Gone are the days when we only had to protect some physical servers and all of the associated networking gear used to route traffic to and from those servers in our data centers.
Fast forward to today—most companies are running at least some of their workloads in the cloud. Today we’ve got virtualized servers, abstracted services and a simplified networking layer all managed through an API. Amazon Web Services (AWS) offers lots of security services to help protect their customers’ data. One of the more well-known services for detection and response is Amazon GuardDuty.
If you’ve heard of Amazon GuardDuty but aren’t exactly sure how to get the most out of it, then this post is for you. I’ll talk about Amazon GuardDuty works, share the kinds of threats it’s looking for, show you some sample alert investigations and offer a couple tips for how to make more sense of the signals you get from Amazon GuardDuty.
Amazon GuardDuty is a continuous threat monitoring service available to AWS customers that works by consuming AWS CloudTrail logs (Amazon Web Services (AWS) native API logging), Virtual Private Cloud (VPC) flow logs and DNS logs. Fortunately, AWS CloudTrail logging is enabled by default—and you don’t even have to pay for VPC flow logs or Amazon Route 53 (AWS DNS) to benefit from Amazon GuardDuty as long as you’re using an Amazon Web Services (AWS) DNS resolver (versus using something like Google or OpenDNS). However, having VPC flow logs enabled provides defenders another tool in their toolbox to use when investigating potential security incidents (more on this later). Now, if you consider what visibility AWS has into its customer’s data and services, then the Amazon GuardDuty use of these 3 datasets make sense.
Let’s look at what types of alerts Amazon GuardDuty might generate for us by using flow, DNS and API activity logs.
As of today, there are 54 unique Amazon GuardDuty findings, more commonly known as rules. These are all based on easy to understand logic or basic anomaly detection. Each finding has the following naming convention:
We’ll focus on the ‘ResourceTypeAffected’ portion of that convention because this is the most important section to understand when you’re reviewing Amazon GuardDuty alerts. Today, this field consists of either ‘IAMUser’ or ‘EC2’. All Elastic Cloud Compute (EC2) rules are based on VPC flow logs or DNS logs, while the ‘IAMUser’ rules generate alerts from AWS CloudTrail API logs and possibly in conjunction with flow and DNS logs. We’ve found the ‘IAMUser’ rules to be quite valuable, as they indicate authenticated access into your Amazon Web Services (AWS) account.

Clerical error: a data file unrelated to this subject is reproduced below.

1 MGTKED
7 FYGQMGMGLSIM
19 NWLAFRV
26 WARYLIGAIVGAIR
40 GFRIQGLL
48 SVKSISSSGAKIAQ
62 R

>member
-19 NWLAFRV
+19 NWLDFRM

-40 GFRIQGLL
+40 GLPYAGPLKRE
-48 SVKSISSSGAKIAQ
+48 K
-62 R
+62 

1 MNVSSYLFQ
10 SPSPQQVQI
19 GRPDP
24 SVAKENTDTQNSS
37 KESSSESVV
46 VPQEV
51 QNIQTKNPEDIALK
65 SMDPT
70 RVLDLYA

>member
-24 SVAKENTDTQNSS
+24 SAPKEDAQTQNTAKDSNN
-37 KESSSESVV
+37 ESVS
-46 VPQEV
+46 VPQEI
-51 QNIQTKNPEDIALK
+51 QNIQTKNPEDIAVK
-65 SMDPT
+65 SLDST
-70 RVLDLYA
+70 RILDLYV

Because of Amazon Web Services (AWS)’ visibility into our data, many of the ‘EC2’ rules are based on an Amazon Web Services (AWS)-curated threat lists of atomic IOCs such as domains and IPs. These are then filtered against the flow and DNS logs. But there’s a problem: just like with most security tech, we don’t have any visibility into the threat lists that Amazon Web Services (AWS) is using and how they match up or don’t match up with the threats we’re concerned with for our own org.
However, there’s a silver lining here: You can provide your own threat lists from third parties and even automate the ingestion of these lists into Amazon GuardDuty. This can be IOCs you’ve identified internally to your org or external feeds you subscribe to or consume through something like a Threat Intelligence Platform.
When considering the pyramid of pain—a model focusing on how best to disrupt attackers—many of these Amazon GuardDuty alerts correspond to the bottom of the pyramid. When consuming lower fidelity alerts, we recommend enriching those with additional context to provide analysts with more decision support. Here at Expel we take advantage of some third-party enrichment services, such as passive DNS, WHOIS information, OSINT and other data to get a better understanding of the potential threats associated with these IPs and domains identified by Amazon GuardDuty.